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Knowledge Management

3 ways chief learning officers can drive change amid a pandemic

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At DBS Bank, when an employee takes a professional development course, they’re encouraged to teach their peers what they’ve learned. At UBS, employees take part in immersive simulations on how to launch a new product. GE Digital reviews its professional courses each year and eliminates the ones that don’t have a positive impact on employees’ annual reviews.

Development and learning is evolving from a training role to a transformational one, said George Westerman, MIT Sloan senior lecturer and principal research scientist for workforce learning with the MIT Abdul Latif Jameel World Education Lab. That creates an opportunity for chief learning officers to be what Westerman calls a “transformer CLO.”

“The role of the CLO is not just about training anymore, it's about cultivating in everybody and cultivating in the company the ability to grow and to change and to thrive in this rapidly moving world,” Westerman said during an MIT Sloan Executive Education webinar.

This is even more true as companies and organizations around the world scramble to adapt to a pandemic era.

“We don't know what the future looks like, we only know it's going to be different from the way it is now,” Westerman said. “We don't want to just train skills, we want to train people to be able to be resilient, to be able to adapt, to be able to help to drive that change forward over time.”

Westerman interviewed 19 companies earlier this year about their chief learning officers — the leaders in charge of teaching those resilience and adaptability skills at companies like UBS and GE. He found three ways CLOs can drive change. Watch the webinar for more.

Set goals that inspire personal change

Developing skills is no longer the end goal, Westerman said. It’s developing mindsets and capabilities to help workers perform now and adapt smoothly in the future.

That’s a change from just offering a course. It’s now about helping someone think about their career and be ready for their next role. This involves leadership development from an “I am the expert, I will teach you” approach, to “let’s find a way to help the organization learn,” Westerman said.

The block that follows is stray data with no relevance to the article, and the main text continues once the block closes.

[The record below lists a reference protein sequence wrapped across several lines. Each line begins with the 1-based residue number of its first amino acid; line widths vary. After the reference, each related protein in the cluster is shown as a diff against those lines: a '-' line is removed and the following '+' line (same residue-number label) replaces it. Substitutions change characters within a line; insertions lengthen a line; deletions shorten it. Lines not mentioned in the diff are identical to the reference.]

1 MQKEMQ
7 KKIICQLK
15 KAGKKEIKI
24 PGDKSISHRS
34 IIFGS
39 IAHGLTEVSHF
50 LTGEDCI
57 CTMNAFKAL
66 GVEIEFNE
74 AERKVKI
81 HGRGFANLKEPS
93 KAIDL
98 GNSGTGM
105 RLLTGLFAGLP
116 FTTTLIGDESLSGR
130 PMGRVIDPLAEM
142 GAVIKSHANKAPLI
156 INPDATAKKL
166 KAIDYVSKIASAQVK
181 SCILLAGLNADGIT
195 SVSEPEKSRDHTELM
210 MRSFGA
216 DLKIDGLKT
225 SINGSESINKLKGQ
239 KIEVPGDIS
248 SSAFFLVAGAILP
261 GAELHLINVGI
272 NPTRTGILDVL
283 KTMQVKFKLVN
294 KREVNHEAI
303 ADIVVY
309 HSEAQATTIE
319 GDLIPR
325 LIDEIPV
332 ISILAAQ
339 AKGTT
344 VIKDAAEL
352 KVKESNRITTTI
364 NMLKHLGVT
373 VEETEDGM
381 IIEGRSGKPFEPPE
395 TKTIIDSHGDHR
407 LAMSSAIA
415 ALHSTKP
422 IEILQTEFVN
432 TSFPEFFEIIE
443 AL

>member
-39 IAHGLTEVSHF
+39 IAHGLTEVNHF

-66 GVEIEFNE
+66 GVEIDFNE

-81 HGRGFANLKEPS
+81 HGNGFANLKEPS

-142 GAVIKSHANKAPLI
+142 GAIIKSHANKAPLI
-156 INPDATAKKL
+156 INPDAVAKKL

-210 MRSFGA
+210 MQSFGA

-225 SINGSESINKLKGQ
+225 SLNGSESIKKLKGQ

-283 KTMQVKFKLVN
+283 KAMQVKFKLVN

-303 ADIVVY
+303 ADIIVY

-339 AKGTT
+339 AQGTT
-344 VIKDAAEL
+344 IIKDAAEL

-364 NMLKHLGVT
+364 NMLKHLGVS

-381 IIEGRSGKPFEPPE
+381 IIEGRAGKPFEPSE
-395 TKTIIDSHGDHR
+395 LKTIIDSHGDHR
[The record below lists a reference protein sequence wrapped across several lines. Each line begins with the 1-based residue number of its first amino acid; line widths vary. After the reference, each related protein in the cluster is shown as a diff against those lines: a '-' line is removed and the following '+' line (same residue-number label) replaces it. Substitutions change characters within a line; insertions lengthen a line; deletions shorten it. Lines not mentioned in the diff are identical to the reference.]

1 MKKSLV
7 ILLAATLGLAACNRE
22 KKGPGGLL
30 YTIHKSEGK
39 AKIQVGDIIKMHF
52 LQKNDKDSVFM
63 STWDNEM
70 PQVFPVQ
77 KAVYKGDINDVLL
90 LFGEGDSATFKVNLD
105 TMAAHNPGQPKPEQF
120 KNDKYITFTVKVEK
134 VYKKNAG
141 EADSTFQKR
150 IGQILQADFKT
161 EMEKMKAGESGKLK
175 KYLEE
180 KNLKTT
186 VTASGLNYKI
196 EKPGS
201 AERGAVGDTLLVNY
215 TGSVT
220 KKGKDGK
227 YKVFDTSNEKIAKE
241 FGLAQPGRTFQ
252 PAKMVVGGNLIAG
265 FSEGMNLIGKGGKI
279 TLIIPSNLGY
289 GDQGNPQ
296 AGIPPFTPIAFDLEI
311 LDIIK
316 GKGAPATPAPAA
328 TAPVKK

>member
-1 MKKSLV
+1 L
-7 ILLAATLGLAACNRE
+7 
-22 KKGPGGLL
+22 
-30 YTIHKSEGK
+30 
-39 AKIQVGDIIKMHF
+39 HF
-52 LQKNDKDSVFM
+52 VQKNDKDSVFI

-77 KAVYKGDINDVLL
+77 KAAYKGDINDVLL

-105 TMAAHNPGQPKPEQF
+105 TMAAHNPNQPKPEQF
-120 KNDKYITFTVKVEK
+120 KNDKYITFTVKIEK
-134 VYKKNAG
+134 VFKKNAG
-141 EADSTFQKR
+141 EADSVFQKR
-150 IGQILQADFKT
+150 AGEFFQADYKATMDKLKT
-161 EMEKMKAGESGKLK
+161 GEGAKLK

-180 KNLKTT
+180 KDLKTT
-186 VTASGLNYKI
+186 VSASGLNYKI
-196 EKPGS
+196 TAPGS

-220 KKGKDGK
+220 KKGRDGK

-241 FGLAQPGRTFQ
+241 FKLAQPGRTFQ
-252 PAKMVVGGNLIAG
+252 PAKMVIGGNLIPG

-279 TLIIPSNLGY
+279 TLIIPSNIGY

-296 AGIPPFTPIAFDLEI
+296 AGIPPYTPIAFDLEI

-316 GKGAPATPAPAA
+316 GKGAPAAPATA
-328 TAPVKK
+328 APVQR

“The point here is if we can help people develop this growth mindset then they will draw the learning as they need it,” Westerman said. “They're going to want to change rather than just going when they're told to get the changes.”

Make learning personalized and engaging

This is a much more proactive approach compared to the traditional training style of development, Westerman said, where learning is more personalized and optimized for when a person is ready and has time available to learn. There is an emphasis on instruction, introspection, and immersion.

It’s about creating engaging and effective experiences, like daily questions, games, peer teaching, and global classrooms.

“You get what you need when you need it, as opposed to just because it happens to be the time to do it or the time on the schedule,” Westerman.

Rethink the company’s learning and development structure

Westerman said he sees four ways CLOs and the departments they lead are changing:

  • Organization — Learning teams are getting smaller, faster, and more agile, and focusing more on impact than on spending.

  • Roles — Jobs that haven’t typically been seen in these areas are being added, like learning strategist, curator, and experience designer.

  • Development — There’s a shift from creation to curation, a focus on multiple sources and formats, and removing underperforming content.

  • Co-creation — It’s no longer trainers figuring out what they’re supposed to teach and then developing courses on that subject. It’s people helping subject matter experts deliver that training themselves, or peer-to-peer training.